|Warsaw Citadel and the Hibner park in Żoliborz|
|Notable landmarks||Warsaw Citadel|
|• Mayor||Janusz Warakomski|
|• Total||8.5 km2 (3.3 sq mi)|
|• Density||5,700/km2 (15,000/sq mi)|
|Time zone||CET (UTC+1)|
|• Summer (DST)||CEST (UTC+2)|
|Area code(s)||+48 22|
Żoliborz (Polish pronunciation: [ʐɔˈlʲibɔʂ]) is one of the northern districts of the city of Warsaw. It is located directly to the north of the City Centre, on the left bank of the Vistula river. It has approximately 50,000 inhabitants and is one of the smallest boroughs of Warsaw.
In 18th century the area belonged to the Piarists of a monastery in the nearby city of Warsaw. The monks started to parcel the grounds and allowed for the creation of various settlements on their fields, which were parceled between several villages. One of them was named Joli Bord (Beautiful Embankment in French, which was later transcribed to Polish language as Żoliborz). After 1831 the area was confiscated by Russian authorities, who there erected the Warsaw Citadel. The area was thus mostly unpopulated and even after the ban on construction of brick-made houses was lifted, it retained much of its rural character.
After Poland regained its independence in 1918, the city of Warsaw started to grow rapidly and new areas were needed. In the 1920s the area of Żoliborz was converted into a borough of Warsaw and the construction of new houses started. Until the late 1930s part of today's Żoliborz was built-up with houses notable for their modernist architecture. Open areas, parks and squares built there are regarded as fine examples of good urbanist architecture. Also, a so-called Żoliborz Oficerski (Officers' Żoliborz) was built up with villas for the officers of the Polish Army and other notable people of the epoch. Several star-shaped squares were built along the main axis of the borough, with the Plac Wilsona as the borough's centre and main transport hub.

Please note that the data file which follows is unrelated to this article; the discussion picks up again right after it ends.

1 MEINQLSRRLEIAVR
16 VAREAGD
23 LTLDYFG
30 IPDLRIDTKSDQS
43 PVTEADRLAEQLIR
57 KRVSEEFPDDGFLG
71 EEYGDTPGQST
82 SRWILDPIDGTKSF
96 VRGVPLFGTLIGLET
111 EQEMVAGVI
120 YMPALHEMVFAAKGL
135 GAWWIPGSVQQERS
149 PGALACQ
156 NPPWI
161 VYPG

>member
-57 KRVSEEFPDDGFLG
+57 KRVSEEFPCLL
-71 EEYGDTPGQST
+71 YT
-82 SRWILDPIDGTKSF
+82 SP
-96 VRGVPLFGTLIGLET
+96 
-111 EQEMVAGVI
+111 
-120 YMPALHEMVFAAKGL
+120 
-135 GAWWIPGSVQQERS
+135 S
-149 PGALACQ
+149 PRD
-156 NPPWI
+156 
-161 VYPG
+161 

During the Warsaw Uprising one of the first struggles took part in Żoliborz. After the Polish soldiers were defeated by the Germans, Żoliborz was spared the fate of the rest of Warsaw and survived the war to a higher degree than other areas.
Famous people born in Żoliborz
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